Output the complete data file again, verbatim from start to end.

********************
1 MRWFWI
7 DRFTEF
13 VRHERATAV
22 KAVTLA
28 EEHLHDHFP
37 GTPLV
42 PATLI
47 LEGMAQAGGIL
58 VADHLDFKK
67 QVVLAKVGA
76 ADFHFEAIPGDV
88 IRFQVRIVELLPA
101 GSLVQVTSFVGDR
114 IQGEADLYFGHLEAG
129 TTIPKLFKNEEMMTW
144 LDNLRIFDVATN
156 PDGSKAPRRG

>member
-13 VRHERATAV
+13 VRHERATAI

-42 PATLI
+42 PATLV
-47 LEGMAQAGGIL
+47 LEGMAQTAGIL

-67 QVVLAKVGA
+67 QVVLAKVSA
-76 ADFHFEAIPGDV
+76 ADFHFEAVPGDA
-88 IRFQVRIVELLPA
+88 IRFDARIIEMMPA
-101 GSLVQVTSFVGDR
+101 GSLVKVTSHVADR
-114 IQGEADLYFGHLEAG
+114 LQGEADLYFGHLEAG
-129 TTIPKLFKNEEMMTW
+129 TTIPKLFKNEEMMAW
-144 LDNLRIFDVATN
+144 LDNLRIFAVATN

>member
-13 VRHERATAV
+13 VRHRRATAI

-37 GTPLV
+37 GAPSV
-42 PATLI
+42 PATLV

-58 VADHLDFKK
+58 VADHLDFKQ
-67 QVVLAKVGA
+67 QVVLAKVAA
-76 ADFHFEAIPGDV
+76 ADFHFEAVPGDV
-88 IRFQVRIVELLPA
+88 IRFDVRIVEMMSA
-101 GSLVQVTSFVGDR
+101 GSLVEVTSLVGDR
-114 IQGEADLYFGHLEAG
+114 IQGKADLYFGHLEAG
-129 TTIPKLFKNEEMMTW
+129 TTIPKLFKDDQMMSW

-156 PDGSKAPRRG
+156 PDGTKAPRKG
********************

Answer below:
1 MRWFWI
7 DRFTEF
13 VRHERATAV
22 KAVTLA
28 EEHLHDHFP
37 GTPLV
42 PATLI
47 LEGMAQAGGIL
58 VADHLDFKK
67 QVVLAKVGA
76 ADFHFEAIPGDV
88 IRFQVRIVELLPA
101 GSLVQVTSFVGDR
114 IQGEADLYFGHLEAG
129 TTIPKLFKNEEMMTW
144 LDNLRIFDVATN
156 PDGSKAPRRG

>member
-13 VRHERATAV
+13 VRHERATAI

-42 PATLI
+42 PATLV
-47 LEGMAQAGGIL
+47 LEGMAQTAGIL

-67 QVVLAKVGA
+67 QVVLAKVSA
-76 ADFHFEAIPGDV
+76 ADFHFEAVPGDA
-88 IRFQVRIVELLPA
+88 IRFDARIIEMMPA
-101 GSLVQVTSFVGDR
+101 GSLVKVTSHVADR
-114 IQGEADLYFGHLEAG
+114 LQGEADLYFGHLEAG
-129 TTIPKLFKNEEMMTW
+129 TTIPKLFKNEEMMAW
-144 LDNLRIFDVATN
+144 LDNLRIFAVATN

>member
-13 VRHERATAV
+13 VRHRRATAI

-37 GTPLV
+37 GAPSV
-42 PATLI
+42 PATLV

-58 VADHLDFKK
+58 VADHLDFKQ
-67 QVVLAKVGA
+67 QVVLAKVAA
-76 ADFHFEAIPGDV
+76 ADFHFEAVPGDV
-88 IRFQVRIVELLPA
+88 IRFDVRIVEMMSA
-101 GSLVQVTSFVGDR
+101 GSLVEVTSLVGDR
-114 IQGEADLYFGHLEAG
+114 IQGKADLYFGHLEAG
-129 TTIPKLFKNEEMMTW
+129 TTIPKLFKDDQMMSW

-156 PDGSKAPRRG
+156 PDGTKAPRKG